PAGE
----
Investment opportunity in “second-degree” business models in the NewSpace ecosystem are viewed as still in early stages. This category includes businesses in the areas of debris mitigation, on-orbit and satellite servicing, and related in-space production, which depend on the success of other more end-customer-facing NewSpace enterprises. Many of these opportunities are still in earlier stages of quantifiable demand formation and market maturation. In other words, even if there are demand indications from other emerging space companies that result in letters of intent or orders of future business, this demand has likely much more risk associated with it than, for example, an order book with government or established telecommunications company customers. Seed investments are being made, but these opportunities need to mature further to access capital from later-stage investors. It remains to be seen whether the just announced $1.2-billion valuation SPAC (special purpose acquisition company) merger with Momentus, which cites material backlog of in-orbit servicing missions (alongside its other areas of focus) later in this decade, will change some of the investor perceptions here.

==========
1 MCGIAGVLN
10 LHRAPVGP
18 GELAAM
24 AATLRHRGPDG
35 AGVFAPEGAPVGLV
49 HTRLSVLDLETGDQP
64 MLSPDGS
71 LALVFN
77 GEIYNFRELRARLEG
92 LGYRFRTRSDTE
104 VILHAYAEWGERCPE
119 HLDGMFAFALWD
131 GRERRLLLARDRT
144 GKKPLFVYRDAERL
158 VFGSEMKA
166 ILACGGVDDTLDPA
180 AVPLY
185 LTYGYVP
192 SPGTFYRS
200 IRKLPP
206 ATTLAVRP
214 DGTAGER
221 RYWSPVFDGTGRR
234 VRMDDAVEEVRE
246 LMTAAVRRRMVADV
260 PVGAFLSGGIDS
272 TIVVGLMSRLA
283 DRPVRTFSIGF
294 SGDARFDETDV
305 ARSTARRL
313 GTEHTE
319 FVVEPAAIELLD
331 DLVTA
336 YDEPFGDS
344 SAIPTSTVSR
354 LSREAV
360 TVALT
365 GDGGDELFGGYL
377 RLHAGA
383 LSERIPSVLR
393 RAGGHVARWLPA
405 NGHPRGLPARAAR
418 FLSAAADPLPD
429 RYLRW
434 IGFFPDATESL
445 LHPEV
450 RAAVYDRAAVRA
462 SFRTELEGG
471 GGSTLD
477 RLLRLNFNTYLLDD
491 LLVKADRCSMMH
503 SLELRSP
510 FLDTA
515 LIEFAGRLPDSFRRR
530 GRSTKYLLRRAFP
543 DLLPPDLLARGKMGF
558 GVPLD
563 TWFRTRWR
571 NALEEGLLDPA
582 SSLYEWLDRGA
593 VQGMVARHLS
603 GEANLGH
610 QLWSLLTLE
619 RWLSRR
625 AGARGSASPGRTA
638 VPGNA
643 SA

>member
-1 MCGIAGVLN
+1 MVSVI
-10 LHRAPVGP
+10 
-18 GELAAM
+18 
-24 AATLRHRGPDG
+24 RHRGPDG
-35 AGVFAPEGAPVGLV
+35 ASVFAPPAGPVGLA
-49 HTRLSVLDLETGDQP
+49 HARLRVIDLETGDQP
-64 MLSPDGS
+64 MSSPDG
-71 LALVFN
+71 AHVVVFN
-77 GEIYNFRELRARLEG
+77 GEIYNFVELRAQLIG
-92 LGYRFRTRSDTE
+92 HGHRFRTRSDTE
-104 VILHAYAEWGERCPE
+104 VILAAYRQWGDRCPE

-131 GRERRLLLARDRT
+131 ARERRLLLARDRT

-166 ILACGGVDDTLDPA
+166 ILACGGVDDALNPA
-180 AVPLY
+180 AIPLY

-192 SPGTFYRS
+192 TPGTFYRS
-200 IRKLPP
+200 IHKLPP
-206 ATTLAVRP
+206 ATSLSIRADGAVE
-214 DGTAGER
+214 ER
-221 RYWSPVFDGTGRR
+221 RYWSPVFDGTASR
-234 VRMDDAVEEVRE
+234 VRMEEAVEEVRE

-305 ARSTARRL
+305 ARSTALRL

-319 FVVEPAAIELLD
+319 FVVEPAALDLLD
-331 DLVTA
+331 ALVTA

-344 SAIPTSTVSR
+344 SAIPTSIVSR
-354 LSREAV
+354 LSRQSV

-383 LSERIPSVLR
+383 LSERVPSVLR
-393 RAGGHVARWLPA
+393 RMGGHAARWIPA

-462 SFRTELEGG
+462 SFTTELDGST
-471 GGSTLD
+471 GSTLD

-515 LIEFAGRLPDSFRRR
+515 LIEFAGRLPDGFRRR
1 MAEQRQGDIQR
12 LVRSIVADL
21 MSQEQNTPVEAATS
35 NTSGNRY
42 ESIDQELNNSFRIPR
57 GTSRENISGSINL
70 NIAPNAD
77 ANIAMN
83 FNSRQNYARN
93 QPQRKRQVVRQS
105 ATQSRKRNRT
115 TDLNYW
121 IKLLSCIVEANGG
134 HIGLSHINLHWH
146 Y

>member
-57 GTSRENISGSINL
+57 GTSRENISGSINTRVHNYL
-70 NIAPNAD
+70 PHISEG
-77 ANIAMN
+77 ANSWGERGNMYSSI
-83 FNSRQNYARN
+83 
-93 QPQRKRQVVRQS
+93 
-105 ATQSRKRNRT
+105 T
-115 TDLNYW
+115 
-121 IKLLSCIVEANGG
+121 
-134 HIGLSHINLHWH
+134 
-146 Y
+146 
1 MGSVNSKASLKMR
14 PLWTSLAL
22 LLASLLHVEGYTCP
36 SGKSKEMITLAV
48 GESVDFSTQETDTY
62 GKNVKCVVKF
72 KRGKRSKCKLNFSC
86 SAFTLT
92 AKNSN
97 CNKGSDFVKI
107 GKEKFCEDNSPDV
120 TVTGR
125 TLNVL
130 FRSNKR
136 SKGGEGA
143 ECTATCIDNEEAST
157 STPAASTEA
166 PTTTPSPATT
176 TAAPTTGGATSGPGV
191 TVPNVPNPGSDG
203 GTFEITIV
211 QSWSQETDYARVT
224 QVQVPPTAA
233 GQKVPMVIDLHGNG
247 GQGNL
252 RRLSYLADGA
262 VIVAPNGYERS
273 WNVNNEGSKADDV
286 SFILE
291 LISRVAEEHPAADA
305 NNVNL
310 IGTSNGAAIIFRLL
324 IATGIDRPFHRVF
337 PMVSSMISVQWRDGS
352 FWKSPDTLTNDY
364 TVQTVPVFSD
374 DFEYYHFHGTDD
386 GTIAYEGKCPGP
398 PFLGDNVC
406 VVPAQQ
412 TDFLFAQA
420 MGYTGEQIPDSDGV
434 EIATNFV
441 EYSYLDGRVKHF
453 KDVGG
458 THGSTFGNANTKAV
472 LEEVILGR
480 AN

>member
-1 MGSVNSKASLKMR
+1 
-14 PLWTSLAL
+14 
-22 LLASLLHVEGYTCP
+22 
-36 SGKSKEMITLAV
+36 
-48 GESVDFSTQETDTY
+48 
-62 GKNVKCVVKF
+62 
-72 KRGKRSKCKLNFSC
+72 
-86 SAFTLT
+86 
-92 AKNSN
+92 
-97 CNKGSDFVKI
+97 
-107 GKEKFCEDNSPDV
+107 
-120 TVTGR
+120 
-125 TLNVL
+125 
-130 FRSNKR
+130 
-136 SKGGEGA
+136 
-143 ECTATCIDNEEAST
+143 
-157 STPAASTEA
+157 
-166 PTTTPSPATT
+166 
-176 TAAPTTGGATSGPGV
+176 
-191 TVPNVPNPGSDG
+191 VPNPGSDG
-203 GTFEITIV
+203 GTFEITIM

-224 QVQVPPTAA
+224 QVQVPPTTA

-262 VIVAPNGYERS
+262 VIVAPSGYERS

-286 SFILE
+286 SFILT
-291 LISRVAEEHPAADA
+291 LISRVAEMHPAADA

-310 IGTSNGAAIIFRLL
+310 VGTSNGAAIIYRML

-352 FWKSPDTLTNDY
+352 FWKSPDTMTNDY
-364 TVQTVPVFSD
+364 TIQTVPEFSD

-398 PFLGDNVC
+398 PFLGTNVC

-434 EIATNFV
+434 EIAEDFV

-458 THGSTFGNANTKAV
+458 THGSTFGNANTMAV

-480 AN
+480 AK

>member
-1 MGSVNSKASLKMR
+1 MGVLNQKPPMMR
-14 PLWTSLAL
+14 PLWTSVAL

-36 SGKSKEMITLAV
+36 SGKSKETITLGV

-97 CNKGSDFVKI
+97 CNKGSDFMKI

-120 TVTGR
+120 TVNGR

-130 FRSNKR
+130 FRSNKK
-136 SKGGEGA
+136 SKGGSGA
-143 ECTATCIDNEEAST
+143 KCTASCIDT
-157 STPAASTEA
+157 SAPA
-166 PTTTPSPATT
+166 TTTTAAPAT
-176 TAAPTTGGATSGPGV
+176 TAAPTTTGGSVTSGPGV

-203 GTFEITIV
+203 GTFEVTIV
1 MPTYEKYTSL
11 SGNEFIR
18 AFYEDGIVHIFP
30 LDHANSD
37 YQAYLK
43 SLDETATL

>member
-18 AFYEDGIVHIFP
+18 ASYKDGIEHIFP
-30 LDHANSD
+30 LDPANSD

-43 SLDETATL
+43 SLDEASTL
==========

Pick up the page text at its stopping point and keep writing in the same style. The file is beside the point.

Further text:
On the topic of government role and the importance of public-private partnerships, the panelists saw merits in government funding of earlier-stage and capital-intensive technologies, where the demand opportunity is too uncertain or immature to attract private capital. However, some of the panelists would much rather see government as a reliable buyer that reduces market risk, rather than an industry participant attempting to pick early-stage technology winners. In terms of advice to startups on whether to pursue government funding, the recommendation was to only focus on it if it supports the company’s core business strategy and product roadmap.
Finally, the discussion also touched on the prospects of commercially funded space stations. The panelist commentary pointed to several positive signals supportive of the viability of such an endeavor, including from space tourism with real customers willing to commit real dollars, as well as the established and growing demand from microgravity research and satellite launch markets. However, questions remain on the depth of the overall market demand and the level of capital investment, including upfront capital costs, that this demand could support. From the listeners’ perspective, it would be fair to assume that the previous commentary on government as a reliable buyer to de-risk the revenue and cash flow outlook would go a long way to support a business model here as well.
We thank all the panelists for the insightful discussion!
A full recording of the panel session can be found in the on-demand section of www.issconference.org. The session is free to view; however, registration is required.